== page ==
Tag: bestseller

‘A Man Called Ove’ (by Fredrik Backman)


This book is a million-copy bestseller which is described on its front cover as ‘warm, funny… unbearably moving’ – and, having been presented with this title at my monthly reading group, I really did look forward to reading it.  I’ve been through quite a lot of Scandinavian fiction recently and I hoped this would be just as light-hearted and wonderfully quirky.

The heading in the first chapter ‘A Man Called Ove Buys a Computer that is Not a Computer’ was a very good start and I began to read with some optimism.

Ove is the archetypal grumpy old man, but as the book reveals more of his character, the reader gradually understands why this might be, and he is ends up being a very easy character to like.

Basically Ove, who sees the world in black and white, and for whom colour existed only when his wife was in his life, now realises he is unsatistfied with his monochrome existence, and decides to kill himself. This knowledge is not made to the reader overtly, but it soon becomes clear.

But when Ove attempts to hang himself, the rope snaps, when he tries to exhaust fume himself to death in the garage, his neighbor interrupts. Similarly when he tries to be run over by a train, another person falls into the tracks and Ove must save him, then changes his mind about his own demise.

There are many sweet moments in the book – largely when Ove talks about his wife, especially the first time when you realize that his wife is no longer around but that he has been speaking to her as if she was.  Also, when the reader first realises that he is a man of honour but, that he learns to ensure others don’t take advantage. The first signs that he’s humanising come when he grumpily supports his neighbours – who, in turn, don’t give up on him, eventually leading to full reintegration, to the extent that his favourits neighbour’s child calls him ‘Granddad’.. I don’t know why, but the happiest moment in the book for me was when I realised that Jimmy wasn’t just a random jovial chubby neighbour, but had been enabled to stay in the neighbourhood as a child, because of the actions of Ove and Rune.

I was sorry I had to rush-read this book. I was sorry that things didn’t always go well for all the characters, so I guess that indicates that I cared about them. I liked the book. There were times when the jokey, jovial style irritated a little, and I wanted a little more depth, but when the writer decided to get all sentimental, for a few paragraphs, I was genuinely touched.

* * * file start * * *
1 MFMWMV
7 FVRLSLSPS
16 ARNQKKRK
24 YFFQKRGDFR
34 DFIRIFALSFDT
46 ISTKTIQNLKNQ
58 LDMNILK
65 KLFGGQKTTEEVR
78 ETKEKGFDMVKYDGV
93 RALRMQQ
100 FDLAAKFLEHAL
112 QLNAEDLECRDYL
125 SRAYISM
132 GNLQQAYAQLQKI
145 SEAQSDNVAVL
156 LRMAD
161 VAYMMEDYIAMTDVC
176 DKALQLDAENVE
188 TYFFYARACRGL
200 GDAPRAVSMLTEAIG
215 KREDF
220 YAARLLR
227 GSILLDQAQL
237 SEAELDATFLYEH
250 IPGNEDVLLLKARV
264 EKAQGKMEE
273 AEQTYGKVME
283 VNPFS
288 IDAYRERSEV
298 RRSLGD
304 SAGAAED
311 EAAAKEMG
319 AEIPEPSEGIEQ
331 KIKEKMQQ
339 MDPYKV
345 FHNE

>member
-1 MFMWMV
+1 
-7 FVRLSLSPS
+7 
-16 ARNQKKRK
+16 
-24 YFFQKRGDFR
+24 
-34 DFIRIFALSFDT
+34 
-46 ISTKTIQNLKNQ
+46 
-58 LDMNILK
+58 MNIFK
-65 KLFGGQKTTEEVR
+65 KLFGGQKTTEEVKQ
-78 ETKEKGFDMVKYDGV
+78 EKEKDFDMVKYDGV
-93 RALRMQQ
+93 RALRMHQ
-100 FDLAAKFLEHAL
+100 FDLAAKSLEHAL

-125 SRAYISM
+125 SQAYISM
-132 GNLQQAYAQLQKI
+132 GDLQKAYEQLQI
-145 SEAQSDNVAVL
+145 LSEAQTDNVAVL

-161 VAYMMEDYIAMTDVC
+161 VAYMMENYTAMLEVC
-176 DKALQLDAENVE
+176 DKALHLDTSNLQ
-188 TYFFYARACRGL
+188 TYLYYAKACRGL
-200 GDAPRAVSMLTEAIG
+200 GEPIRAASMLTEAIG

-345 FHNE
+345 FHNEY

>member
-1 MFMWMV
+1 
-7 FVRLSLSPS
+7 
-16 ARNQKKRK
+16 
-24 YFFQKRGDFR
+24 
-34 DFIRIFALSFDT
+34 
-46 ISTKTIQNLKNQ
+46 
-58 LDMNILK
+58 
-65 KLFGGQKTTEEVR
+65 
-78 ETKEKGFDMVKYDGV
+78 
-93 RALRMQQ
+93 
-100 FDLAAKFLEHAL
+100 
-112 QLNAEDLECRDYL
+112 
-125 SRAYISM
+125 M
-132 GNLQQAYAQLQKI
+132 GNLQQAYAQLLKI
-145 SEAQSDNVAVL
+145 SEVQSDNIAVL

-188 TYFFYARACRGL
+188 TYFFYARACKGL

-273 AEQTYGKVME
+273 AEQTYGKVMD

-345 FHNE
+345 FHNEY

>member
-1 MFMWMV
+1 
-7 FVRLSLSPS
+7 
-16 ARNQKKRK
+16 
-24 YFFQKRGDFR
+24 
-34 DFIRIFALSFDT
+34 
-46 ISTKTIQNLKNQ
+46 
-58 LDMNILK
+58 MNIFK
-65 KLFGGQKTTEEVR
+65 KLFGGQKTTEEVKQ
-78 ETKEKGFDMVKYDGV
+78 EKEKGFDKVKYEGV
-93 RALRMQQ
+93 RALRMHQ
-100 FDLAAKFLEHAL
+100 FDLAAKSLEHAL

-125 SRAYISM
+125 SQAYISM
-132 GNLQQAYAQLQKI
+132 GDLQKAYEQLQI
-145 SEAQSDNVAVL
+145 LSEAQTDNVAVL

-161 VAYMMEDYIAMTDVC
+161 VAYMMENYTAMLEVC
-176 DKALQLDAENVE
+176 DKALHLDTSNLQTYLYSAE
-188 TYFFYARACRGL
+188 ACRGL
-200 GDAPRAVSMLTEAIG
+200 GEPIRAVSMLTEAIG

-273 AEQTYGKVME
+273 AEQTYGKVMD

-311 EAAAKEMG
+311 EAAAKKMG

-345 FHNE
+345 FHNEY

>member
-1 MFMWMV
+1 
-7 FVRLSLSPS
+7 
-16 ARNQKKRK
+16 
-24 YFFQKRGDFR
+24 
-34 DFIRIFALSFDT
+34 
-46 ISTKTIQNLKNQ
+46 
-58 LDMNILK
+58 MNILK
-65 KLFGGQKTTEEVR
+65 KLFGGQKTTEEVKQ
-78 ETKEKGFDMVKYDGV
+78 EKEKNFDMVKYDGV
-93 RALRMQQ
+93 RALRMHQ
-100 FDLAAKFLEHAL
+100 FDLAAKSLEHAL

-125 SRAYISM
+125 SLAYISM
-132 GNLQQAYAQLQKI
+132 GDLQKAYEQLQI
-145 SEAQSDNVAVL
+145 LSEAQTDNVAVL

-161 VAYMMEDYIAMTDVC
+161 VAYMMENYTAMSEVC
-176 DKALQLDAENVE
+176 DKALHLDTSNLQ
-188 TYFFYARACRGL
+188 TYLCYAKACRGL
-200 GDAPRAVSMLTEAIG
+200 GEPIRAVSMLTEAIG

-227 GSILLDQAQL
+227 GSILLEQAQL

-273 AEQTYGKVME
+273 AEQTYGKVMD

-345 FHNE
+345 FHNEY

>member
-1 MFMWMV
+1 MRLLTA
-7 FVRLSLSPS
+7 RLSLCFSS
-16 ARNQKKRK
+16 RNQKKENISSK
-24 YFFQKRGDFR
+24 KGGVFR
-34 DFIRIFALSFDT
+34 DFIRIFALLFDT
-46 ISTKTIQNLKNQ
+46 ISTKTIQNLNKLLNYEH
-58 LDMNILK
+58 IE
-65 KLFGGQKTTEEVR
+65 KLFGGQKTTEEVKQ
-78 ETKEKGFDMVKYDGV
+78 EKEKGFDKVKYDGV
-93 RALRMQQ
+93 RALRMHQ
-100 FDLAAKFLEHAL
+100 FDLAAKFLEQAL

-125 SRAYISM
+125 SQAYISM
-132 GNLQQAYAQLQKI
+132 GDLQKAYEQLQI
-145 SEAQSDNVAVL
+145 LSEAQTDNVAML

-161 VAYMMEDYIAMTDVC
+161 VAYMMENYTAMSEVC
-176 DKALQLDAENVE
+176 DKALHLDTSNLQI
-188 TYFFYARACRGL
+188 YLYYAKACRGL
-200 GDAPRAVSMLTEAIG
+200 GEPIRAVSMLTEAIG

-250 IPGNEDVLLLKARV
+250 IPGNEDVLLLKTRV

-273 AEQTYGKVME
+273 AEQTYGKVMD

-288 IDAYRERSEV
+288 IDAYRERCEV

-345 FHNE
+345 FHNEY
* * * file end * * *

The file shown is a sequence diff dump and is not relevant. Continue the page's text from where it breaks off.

So, for me, it worked, perhaps it was overly long, and it certainly required more attention than I was able to give, but it was fun and easy and enjoyable.

‘The Hundred-Year-Old Man who Climbed out of the Window and Disappeared’ (by Jonas Jonasson)

“The Hundred-Year-Old Man Who Climbed Out of the Window and Disappeared” by Jonas Jonasson is a self-proclaimed “international bestselling sensation” and is touted as a must-read book by many reading-based internet sites, leaving me to believe it would be an inspirational journey of self-discovery in the style of Harold Fry.

The book begins when Allan escapes from his old peoples’ home and accidentally steals a suitcase full of money, and this is the beginning of many madcap adventures.  In that sense, once I read past the extremely short first chapter, I was disappointed. I wanted Allan Karlsson, the book’s centenarian protagonist, to be a kindly old soul who has led a blameless, uninteresting life and who decides to go out in a blaze of glory, but Allan Karlsson was not the man I’d expected!  The book mixes Allan’s current day escapades with chapters about Allan’s earlier days so we discover that he was an accidental explosive expert who had actually lived an extremely eventful life – saving the life of General Franco, spending time with Albert Einstein’s brother, etc etc etc. There weren’t many social and political events he didn’t get caught up in!  The story has been likened to Forrest Gump – as the content is serious but the delivery is not. 

100-year-old-man


One quote I found on the Amazon review of this book is “The intricately crafted and joyfully absurd plot is so over the top that at one point I had pangs of anxiety that we might face a Life of Pi-style ending, where an alternate take on Allan’s riproaring yarn might loom into view courtesy of an Alzheimer’s diagnosis”.  I mention this because I thought just the same, and was relieved when it was not the case. However, I may have found it more believable if this was the reason for the plot’s unbelievability.    

The high point in the book for me was the bibles getting pulped and Bosse researching the reason why, only to find that the typesetter had added a line right at the very end – “And they all lived happily ever after”.  The low elements were the farcical and unbelievable nature of the plot (a stolen elephant being transported in a bus, for example), and I have to confess that I skim-read much of the more technical and unbelievable content.

Although this is a very popular book, I didn’t get what I wanted from it. For me it wasn’t an excitingly-styled must-read, and nor did I find any of the characters (even the protagonist) to be particularly charming, or endearing. Nevertheless, I can understand what other readers may have found in this book – that it’s never too late to live and enjoy your life – and that we should not make assumptions about people based on their age and seeming frailty (which is precisely what I did!).

One final comment – I do agree with many commentators who judge this book to be a “Marmite read” that is either loved or hated.